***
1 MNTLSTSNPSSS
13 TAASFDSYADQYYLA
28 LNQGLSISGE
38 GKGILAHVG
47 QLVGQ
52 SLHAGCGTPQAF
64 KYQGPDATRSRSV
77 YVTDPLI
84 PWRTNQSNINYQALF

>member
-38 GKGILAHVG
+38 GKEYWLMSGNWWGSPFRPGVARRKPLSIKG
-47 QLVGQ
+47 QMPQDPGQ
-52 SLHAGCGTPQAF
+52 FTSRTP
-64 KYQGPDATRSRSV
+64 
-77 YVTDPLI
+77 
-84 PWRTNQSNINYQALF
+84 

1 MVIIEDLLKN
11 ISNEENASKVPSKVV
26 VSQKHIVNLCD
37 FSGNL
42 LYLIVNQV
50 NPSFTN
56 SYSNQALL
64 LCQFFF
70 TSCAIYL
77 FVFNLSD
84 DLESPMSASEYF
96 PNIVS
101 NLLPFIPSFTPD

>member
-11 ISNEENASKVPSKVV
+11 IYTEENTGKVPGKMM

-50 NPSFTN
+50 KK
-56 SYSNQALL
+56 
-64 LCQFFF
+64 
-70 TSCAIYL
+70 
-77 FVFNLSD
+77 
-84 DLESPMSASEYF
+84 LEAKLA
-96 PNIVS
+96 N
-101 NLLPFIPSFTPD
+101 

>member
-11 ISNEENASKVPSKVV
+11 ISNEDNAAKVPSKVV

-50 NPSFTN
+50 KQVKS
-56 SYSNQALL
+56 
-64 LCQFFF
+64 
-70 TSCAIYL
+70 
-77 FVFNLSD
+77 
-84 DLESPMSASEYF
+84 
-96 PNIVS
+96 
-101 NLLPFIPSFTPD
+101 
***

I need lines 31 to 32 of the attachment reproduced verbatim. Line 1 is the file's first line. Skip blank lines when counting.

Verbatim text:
70 TSCAIYL
77 FVFNLSD